The real trouble is in the Third World. Countries like Brazil, Mexico or Tanzania can't simply write checks in cruzados, pesos or shillings and expect their creditors to be happy. Banks and governments want hard currency - dollars, pounds or marks - and the only way to earn them is to export. But world markets can absorb only so much coffee, copper and cotton, or for that matter T-shirts, motor-bikes and transistors. Commodity prices - at their lowest since the Great Depression of the 1930s - show no signs of looking up because countries must export more every year just to keep their revenues stable. The North receives a kind of colonial tribute in debt service, whilst getting its raw materials at rock-bottom prices.
Tanzania is caught in this trap: it had good rains in 1986 and its cotton crop doubled from the previous year. The government was overjoyed. But the same year cotton prices plummeted on the world market from 68 cents to 34 cents a pound. As former Tanzanian President Julius Nyerere explained, 'The result for our economy - and the income of the peasants - is similar to that of a natural disaster: half our crop, and therefore of our income, is lost. Our peasants and our nation have made the effort, but the country is not earning a single extra cent in foreign exchange. That is theft!'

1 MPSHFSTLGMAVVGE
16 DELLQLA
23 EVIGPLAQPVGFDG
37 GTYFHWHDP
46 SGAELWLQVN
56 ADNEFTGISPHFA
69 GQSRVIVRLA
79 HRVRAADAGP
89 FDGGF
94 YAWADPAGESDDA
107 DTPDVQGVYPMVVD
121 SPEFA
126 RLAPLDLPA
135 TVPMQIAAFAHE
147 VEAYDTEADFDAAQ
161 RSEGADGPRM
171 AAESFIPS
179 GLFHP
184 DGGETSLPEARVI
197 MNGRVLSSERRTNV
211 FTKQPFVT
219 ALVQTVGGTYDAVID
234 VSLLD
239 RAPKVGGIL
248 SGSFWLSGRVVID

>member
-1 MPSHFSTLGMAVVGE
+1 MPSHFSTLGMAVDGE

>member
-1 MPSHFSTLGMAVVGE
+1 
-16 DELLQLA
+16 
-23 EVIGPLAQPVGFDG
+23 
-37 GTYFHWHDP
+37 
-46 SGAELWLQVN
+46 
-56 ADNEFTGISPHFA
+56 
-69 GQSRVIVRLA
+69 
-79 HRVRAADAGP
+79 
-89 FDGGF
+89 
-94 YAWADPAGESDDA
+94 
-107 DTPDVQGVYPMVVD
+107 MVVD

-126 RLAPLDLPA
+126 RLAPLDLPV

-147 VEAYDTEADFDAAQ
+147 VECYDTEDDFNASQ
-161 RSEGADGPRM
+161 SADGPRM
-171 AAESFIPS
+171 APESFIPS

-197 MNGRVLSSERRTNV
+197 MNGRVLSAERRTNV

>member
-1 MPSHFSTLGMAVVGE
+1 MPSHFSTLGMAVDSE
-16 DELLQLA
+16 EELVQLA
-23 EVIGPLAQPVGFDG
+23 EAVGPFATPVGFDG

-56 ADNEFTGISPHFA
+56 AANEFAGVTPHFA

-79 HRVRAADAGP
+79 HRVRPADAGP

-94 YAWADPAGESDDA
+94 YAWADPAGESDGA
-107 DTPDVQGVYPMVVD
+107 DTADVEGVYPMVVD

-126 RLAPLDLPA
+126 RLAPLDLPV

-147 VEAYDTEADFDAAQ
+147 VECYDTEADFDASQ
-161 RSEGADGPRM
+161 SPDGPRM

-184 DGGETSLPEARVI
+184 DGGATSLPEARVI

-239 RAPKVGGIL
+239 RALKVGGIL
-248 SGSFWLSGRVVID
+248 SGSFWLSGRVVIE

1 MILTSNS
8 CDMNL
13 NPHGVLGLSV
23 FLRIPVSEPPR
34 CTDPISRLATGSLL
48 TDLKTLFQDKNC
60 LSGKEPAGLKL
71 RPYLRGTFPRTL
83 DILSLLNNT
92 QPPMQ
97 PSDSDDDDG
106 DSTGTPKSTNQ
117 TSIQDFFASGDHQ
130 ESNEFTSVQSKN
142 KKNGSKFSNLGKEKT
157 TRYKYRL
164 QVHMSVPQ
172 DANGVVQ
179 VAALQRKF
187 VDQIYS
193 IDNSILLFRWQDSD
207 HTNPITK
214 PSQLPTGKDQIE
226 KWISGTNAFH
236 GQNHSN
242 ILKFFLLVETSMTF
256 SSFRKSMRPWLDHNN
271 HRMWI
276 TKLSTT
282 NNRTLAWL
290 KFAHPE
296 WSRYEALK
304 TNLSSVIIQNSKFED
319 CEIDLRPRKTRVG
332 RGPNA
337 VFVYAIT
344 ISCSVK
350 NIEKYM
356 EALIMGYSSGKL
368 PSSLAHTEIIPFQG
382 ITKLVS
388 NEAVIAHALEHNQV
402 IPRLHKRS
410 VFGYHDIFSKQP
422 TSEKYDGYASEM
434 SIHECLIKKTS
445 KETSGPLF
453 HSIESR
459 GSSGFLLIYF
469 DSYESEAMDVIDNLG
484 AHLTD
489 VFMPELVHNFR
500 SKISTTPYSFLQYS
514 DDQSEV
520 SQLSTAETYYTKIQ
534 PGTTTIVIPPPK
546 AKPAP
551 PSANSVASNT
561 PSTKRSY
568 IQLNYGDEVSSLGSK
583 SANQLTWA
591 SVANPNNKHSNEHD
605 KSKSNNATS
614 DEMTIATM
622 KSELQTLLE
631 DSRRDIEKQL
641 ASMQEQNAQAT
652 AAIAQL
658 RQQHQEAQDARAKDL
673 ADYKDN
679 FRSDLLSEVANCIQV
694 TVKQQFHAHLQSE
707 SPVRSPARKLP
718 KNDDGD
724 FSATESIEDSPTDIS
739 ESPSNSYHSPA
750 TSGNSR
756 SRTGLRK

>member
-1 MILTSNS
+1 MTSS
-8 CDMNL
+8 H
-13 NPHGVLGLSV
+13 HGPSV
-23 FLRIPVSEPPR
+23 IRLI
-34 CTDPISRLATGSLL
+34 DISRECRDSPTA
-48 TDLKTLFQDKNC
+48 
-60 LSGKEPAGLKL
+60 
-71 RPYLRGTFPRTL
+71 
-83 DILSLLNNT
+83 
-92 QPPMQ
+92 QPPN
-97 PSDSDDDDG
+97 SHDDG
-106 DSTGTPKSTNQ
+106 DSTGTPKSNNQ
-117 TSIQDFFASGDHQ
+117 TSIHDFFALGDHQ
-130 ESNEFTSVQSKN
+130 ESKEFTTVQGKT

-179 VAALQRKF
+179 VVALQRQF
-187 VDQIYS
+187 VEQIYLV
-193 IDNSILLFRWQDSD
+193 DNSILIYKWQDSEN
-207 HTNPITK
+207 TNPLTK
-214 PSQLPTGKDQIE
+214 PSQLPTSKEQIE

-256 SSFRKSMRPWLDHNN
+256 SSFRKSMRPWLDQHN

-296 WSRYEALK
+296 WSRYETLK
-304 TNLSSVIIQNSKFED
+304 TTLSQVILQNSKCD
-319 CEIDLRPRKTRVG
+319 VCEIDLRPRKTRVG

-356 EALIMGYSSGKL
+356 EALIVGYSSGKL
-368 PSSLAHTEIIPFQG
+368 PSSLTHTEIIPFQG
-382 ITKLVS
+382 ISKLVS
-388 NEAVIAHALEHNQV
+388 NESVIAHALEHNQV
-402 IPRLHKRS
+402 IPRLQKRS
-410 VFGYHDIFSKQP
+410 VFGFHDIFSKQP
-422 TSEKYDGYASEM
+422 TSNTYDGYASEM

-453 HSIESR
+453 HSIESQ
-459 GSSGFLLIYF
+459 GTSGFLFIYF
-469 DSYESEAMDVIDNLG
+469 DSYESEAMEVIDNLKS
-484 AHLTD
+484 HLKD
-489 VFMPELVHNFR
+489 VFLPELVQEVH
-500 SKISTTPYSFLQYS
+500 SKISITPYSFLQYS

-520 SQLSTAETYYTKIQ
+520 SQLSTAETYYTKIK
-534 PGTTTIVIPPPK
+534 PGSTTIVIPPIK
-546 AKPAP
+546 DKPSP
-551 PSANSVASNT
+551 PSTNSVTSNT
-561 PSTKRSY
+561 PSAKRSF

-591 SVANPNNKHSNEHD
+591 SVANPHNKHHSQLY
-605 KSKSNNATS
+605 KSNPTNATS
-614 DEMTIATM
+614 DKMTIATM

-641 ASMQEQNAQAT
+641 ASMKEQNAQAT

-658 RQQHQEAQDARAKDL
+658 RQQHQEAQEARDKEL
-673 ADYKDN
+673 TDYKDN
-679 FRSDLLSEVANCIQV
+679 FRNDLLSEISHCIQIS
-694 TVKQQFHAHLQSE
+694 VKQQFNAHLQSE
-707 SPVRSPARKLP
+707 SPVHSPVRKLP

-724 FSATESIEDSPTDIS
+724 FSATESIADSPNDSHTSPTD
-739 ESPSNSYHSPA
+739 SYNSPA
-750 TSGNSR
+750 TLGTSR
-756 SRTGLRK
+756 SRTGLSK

Nyerere's lament could be repeated by nearly every Third World country for nearly every commodity. Something has got to give and that something has been the vast majority of Third World people. Their living standards are dropping out of sight as governments 'adjust' their economies in order to cope with the debts. 'Adjustment' is the polite, IMF word for grinding down whole nations and entire populations.
It goes like this: when the IMF devises an adjustment package - as it has done in over 50 countries - social service budgets are cut to the bone. Health, education, transport and other welfare spending goes by the board. Food subsidies are reduced or thrown out altogether and food prices may double or triple overnight. Governments are forced to prune state employment, while businesses can no longer obtain credit and therefore retrench. Consequently thousands of workers may be sacked from one day to the next.
The IMF prescription for debt-ridden economies - spend less, earn more - may sound healthy but a combination of all-out export drives and reduced government expenditure spells misery for the masses. Export crops replace food crops so food becomes more expensive. In Peru a worker with a minimum salary - already a privileged person - must work today seven times longer to earn the price of a kilo of rice and five times longer for a tin of powdered milk than she did in 1981. In Jamaica the cost of a market-basket of staple foods shot up by nearly 100 per cent between 1983 and 1986. A Brazilian lucky enough to earn the minimum wage must work four times longer now for a basic food ration than she would have done in 1959.